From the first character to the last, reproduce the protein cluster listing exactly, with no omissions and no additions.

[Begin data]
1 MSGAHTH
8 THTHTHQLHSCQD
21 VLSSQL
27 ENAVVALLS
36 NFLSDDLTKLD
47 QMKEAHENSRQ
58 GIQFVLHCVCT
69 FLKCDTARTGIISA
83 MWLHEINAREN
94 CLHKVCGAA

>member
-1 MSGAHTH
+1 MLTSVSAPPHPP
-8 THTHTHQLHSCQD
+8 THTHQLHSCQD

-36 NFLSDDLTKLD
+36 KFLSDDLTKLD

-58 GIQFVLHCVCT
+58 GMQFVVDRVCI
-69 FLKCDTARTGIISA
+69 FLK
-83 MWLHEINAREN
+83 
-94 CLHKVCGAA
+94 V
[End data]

1 MSGAHTH
8 THTHTHQLHSCQD
21 VLSSQL
27 ENAVVALLS
36 NFLSDDLTKLD
47 QMKEAHENSRQ
58 GIQFVLHCVCT
69 FLKCDTARTGIISA
83 MWLHEINAREN
94 CLHKVCGAA

>member
-1 MSGAHTH
+1 MLTSVSAPPHPP
-8 THTHTHQLHSCQD
+8 THTHQLHSCQD

-36 NFLSDDLTKLD
+36 KFLSDDLTKLD

-58 GIQFVLHCVCT
+58 GMQFVVDRVCI
-69 FLKCDTARTGIISA
+69 FLK
-83 MWLHEINAREN
+83 
-94 CLHKVCGAA
+94 V